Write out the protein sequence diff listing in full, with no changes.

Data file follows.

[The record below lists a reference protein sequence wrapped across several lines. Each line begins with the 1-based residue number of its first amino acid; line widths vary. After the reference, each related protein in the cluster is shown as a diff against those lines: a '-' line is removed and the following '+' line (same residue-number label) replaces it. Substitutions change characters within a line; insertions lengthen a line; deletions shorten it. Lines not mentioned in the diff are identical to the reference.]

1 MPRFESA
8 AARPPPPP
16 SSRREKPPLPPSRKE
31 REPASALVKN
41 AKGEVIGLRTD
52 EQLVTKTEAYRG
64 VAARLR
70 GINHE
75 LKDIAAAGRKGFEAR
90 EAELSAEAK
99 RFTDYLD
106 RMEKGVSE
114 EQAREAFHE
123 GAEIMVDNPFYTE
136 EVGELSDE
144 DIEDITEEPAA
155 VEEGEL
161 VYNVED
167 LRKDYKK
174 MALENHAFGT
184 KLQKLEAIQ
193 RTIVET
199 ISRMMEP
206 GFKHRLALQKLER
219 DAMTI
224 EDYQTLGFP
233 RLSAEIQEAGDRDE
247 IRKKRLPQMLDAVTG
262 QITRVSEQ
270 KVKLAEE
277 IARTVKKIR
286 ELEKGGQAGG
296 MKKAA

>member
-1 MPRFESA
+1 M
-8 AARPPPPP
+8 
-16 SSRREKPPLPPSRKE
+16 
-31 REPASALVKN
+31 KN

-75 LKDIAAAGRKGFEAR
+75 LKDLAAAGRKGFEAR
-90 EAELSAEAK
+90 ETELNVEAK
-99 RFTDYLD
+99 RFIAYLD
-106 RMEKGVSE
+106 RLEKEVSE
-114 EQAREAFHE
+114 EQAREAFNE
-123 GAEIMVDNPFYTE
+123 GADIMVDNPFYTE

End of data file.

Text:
[The record below lists a reference protein sequence wrapped across several lines. Each line begins with the 1-based residue number of its first amino acid; line widths vary. After the reference, each related protein in the cluster is shown as a diff against those lines: a '-' line is removed and the following '+' line (same residue-number label) replaces it. Substitutions change characters within a line; insertions lengthen a line; deletions shorten it. Lines not mentioned in the diff are identical to the reference.]

1 MPRFESA
8 AARPPPPP
16 SSRREKPPLPPSRKE
31 REPASALVKN
41 AKGEVIGLRTD
52 EQLVTKTEAYRG
64 VAARLR
70 GINHE
75 LKDIAAAGRKGFEAR
90 EAELSAEAK
99 RFTDYLD
106 RMEKGVSE
114 EQAREAFHE
123 GAEIMVDNPFYTE
136 EVGELSDE
144 DIEDITEEPAA
155 VEEGEL
161 VYNVED
167 LRKDYKK
174 MALENHAFGT
184 KLQKLEAIQ
193 RTIVET
199 ISRMMEP
206 GFKHRLALQKLER
219 DAMTI
224 EDYQTLGFP
233 RLSAEIQEAGDRDE
247 IRKKRLPQMLDAVTG
262 QITRVSEQ
270 KVKLAEE
277 IARTVKKIR
286 ELEKGGQAGG
296 MKKAA

>member
-1 MPRFESA
+1 M
-8 AARPPPPP
+8 
-16 SSRREKPPLPPSRKE
+16 
-31 REPASALVKN
+31 KN

-75 LKDIAAAGRKGFEAR
+75 LKDLAAAGRKGFEAR
-90 EAELSAEAK
+90 ETELNVEAK
-99 RFTDYLD
+99 RFIAYLD
-106 RMEKGVSE
+106 RLEKEVSE
-114 EQAREAFHE
+114 EQAREAFNE
-123 GAEIMVDNPFYTE
+123 GADIMVDNPFYTE